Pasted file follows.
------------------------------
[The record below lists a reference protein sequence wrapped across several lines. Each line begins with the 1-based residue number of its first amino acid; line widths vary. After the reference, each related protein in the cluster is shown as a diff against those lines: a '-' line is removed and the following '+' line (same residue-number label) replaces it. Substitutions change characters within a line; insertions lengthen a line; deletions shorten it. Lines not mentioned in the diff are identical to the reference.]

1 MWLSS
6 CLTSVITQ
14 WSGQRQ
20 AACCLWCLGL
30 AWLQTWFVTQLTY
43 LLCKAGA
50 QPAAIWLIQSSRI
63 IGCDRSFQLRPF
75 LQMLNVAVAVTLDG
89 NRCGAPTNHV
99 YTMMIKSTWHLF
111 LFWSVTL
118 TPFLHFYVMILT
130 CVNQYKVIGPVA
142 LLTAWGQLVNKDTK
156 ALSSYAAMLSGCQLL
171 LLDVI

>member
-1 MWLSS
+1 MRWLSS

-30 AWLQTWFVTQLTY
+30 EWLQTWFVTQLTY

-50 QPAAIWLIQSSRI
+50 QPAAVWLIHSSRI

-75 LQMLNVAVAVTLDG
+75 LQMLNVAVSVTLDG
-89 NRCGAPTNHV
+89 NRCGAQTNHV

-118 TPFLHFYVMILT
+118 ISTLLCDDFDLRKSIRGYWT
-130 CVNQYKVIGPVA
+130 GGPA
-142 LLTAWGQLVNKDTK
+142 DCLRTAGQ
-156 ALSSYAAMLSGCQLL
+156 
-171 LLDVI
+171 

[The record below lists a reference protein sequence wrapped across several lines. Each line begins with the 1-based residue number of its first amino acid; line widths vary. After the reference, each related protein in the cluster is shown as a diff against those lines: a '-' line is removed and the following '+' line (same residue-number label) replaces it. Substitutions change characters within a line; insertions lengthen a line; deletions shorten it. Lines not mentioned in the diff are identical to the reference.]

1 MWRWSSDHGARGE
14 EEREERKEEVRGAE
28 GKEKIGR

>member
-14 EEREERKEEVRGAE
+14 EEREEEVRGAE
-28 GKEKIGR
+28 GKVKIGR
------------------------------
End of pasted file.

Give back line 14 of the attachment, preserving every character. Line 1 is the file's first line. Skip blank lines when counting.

118 TPFLHFYVMILT